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Welcome to Eurasia Strategy & Communications (ESC) and our site www.explaining-eurasia.com.
Although previously focused on Eurasia, we are expanding coverage to take into account the rise of populism across the West and “unexpected” events such as Brexit and the election of Donald Trump.
Like millions of people across the West, at ESC we are deeply worried by the direction politics has been taking across the West in recent years.
We are also appalled at amateur academics, businessmen behaving badly, juvenile journalists and puerile politicians – adjectival alliterations that highlight how each of these “elite” groups has contributed to our present state of Denmark.
We are even more shocked by the quality of “analysis” purporting to explain the rise of populism and “unexpected” events such as Brexit and the election of Donald Trump, a phenomenon long familiar elsewhere:
Analysis increasingly, I’m sorry to say, takes second place to assertion of the world as the observer “knows” it to be.
Mark Galeotti, Clinical Professor in Global Affairs at the Center for Global Affairs, NYU School of Professional Studies, New York University.
2 March 2015
On a series of pressing domestic issues and global issues, such as immigration, AI, climate change, Islam and Islamism and population growth, the global elite and its house journals are very badly informed and out of step with reality on the ground both in their own countries and internationally. Indeed, it is partly due to the collapse in the quality of their house journals that the elite is now so ill informed.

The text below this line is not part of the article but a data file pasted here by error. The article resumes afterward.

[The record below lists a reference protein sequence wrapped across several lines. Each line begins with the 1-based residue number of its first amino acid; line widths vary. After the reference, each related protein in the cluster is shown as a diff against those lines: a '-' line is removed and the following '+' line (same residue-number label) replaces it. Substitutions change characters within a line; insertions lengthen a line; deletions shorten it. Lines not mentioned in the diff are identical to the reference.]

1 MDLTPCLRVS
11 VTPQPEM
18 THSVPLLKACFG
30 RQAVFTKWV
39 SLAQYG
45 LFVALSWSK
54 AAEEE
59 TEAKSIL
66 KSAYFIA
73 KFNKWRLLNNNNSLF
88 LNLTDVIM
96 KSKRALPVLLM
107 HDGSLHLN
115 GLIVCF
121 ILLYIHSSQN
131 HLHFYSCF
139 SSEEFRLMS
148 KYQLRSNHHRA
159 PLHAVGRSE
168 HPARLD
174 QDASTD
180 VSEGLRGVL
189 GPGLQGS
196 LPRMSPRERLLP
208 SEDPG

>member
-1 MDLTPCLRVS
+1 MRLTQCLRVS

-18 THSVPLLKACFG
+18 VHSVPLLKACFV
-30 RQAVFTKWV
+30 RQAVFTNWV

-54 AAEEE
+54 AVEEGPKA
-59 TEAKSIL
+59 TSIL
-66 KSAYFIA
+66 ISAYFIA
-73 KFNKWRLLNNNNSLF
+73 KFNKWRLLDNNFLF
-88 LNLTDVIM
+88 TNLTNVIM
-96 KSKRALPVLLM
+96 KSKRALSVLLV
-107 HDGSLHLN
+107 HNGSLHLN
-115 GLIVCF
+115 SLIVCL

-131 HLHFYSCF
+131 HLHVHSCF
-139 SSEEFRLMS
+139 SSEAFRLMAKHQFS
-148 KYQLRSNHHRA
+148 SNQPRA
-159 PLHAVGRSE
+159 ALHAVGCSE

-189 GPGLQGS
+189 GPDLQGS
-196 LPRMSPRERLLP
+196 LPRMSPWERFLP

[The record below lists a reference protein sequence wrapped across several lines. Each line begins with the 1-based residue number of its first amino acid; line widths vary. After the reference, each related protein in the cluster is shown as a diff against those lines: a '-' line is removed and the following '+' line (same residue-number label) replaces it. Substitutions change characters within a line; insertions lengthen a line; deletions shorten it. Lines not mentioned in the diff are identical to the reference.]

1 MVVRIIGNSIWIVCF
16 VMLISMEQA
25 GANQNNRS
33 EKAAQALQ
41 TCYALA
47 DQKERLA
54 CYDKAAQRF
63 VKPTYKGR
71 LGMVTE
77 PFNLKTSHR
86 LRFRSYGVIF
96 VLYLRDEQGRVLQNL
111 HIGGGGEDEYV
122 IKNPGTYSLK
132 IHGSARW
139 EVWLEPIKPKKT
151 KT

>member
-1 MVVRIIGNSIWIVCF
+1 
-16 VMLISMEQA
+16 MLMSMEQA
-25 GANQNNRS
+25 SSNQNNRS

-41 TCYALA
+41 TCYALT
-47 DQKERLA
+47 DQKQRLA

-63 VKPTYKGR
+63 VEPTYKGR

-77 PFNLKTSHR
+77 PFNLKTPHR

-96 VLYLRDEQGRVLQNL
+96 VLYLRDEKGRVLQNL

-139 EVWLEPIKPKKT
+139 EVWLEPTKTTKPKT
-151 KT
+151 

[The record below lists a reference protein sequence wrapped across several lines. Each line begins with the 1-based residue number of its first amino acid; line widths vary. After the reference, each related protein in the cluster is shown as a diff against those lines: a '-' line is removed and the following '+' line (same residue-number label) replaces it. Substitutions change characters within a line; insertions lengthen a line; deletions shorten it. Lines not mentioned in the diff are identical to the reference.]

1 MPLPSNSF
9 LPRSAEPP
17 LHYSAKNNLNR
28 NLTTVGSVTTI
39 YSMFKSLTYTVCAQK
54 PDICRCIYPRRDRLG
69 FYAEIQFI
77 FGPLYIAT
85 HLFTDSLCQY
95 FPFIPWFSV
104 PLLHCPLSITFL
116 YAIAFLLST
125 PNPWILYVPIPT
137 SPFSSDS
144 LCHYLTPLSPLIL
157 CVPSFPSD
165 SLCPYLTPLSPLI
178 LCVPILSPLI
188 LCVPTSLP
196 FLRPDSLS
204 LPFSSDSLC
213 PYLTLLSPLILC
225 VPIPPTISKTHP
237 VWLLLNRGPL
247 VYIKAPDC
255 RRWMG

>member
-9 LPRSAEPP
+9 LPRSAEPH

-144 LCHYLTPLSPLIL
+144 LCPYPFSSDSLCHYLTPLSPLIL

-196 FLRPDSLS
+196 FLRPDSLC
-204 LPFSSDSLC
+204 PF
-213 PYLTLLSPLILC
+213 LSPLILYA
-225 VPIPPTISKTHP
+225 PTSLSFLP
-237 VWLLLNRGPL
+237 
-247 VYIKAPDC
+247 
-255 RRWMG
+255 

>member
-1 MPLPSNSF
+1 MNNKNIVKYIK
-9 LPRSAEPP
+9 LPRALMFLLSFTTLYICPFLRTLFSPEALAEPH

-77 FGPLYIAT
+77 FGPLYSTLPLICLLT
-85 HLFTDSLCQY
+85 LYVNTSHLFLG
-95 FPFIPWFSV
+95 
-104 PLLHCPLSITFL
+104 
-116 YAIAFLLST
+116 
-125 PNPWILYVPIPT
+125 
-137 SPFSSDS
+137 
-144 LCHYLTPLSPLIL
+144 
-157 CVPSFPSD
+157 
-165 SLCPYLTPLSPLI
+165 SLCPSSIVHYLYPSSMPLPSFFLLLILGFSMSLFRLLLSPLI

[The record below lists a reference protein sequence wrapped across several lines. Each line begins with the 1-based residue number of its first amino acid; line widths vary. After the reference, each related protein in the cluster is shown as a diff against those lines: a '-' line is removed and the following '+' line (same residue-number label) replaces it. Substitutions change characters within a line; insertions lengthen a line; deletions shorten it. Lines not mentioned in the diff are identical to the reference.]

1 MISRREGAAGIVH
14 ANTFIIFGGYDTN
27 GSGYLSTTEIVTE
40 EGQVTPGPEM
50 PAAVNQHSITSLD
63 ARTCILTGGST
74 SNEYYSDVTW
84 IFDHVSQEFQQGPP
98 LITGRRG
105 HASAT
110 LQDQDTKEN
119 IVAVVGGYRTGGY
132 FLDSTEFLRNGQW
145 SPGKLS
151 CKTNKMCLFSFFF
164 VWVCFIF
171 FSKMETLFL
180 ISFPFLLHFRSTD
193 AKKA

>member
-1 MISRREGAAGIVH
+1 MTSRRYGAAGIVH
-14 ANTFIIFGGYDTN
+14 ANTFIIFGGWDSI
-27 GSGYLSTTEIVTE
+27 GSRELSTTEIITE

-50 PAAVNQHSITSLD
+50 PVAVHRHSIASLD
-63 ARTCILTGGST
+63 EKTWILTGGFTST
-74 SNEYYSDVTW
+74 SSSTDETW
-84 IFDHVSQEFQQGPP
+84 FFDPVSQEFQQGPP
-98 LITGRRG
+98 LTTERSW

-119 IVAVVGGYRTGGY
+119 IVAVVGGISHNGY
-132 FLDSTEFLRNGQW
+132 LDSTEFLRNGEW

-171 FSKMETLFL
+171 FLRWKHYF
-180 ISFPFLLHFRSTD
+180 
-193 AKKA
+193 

Our 2016 series Before Fake News, with occasional updates and additions, therefore drills down into trends which in some cases go back decades or even centuries to the very beginning of European modernisation to provide more insight.
We have also added a new rubric entitled Junk Education as an occasional critique of the staggering amount of bad thinking, emotion and often appalling levels of general knowledge now regularly offered up by even “respectable” and “reputable” organisations and publications:
The discussion is the barest introduction to issues that deserve and have received innumerable longer and more detailed discussions — as well as brief and terrifying uninformed and opinionated ones in the mass media. (emphasis added)
Alan Ryan, On Politics: A History of Political Thought from Herodotus to the Present, 2012, pp. 978-9.
- Professor of Politics, Princeton University, 1988-1996 & 2010-2014
- Professor of Political Theory, Oxford University, 1996-2009
- Visiting Professor, Stanford University, 2014-15
- Elected Fellow of the British Academy, 1986
The time-honoured principle of mastering the subject from all sides rarely applies nowadays:
He who knows only his own side of the case, knows little of that.
John Stuart Mill, On Liberty, 1859
You do not possess “perfect knowledge,” until you are able to answer, with unfaltering promptitude and consistency, all the questions of a Sokratic cross-examiner — and to administer effectively the like cross-examination yourself, for the purpose of testing others.
George Grote, Plato, And The Other Companions Of Sokrates, Vol 1. A New Edition, 1885